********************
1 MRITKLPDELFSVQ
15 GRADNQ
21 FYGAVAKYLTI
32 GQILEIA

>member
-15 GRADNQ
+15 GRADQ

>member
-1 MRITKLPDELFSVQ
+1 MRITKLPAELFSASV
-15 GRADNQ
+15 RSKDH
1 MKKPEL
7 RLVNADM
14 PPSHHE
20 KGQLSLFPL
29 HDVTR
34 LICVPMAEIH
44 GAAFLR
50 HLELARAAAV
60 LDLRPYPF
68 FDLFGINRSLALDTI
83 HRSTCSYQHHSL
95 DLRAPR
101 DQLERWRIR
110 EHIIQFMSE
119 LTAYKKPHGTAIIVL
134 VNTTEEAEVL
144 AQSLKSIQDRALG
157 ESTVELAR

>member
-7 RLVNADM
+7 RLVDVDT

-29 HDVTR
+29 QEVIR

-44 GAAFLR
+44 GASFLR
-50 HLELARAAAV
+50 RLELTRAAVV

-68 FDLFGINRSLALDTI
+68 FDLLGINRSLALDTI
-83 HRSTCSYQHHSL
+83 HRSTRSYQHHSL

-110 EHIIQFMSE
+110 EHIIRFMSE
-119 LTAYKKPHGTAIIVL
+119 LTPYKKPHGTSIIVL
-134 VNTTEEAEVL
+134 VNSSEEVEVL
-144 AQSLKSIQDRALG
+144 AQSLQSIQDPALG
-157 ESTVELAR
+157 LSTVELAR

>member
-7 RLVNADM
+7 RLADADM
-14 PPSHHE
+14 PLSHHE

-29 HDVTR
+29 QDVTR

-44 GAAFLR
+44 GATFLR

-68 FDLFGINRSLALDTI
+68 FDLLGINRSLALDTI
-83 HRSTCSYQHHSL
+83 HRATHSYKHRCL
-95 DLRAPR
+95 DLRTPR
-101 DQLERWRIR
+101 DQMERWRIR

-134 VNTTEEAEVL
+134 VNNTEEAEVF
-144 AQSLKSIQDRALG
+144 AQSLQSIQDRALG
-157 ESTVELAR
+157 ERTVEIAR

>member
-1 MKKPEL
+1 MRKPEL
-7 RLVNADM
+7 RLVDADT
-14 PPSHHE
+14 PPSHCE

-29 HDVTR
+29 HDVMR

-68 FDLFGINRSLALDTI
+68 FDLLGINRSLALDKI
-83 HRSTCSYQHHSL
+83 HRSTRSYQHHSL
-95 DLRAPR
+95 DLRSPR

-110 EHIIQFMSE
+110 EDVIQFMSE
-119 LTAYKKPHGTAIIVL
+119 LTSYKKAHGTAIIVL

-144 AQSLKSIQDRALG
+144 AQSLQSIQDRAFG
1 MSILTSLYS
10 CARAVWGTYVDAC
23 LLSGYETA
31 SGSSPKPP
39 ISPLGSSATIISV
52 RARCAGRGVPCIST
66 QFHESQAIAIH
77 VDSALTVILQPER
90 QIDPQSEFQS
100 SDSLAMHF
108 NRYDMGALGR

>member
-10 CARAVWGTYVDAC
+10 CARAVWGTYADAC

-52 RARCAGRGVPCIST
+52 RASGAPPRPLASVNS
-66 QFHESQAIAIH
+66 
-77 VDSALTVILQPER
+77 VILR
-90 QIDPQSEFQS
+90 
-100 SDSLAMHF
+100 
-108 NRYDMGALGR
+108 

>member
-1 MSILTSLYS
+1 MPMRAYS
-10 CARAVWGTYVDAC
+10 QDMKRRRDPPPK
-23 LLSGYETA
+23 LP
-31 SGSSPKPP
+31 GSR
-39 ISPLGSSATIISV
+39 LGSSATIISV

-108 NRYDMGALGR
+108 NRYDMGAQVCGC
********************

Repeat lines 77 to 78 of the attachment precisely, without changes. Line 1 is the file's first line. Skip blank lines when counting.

>member
-1 MKKPEL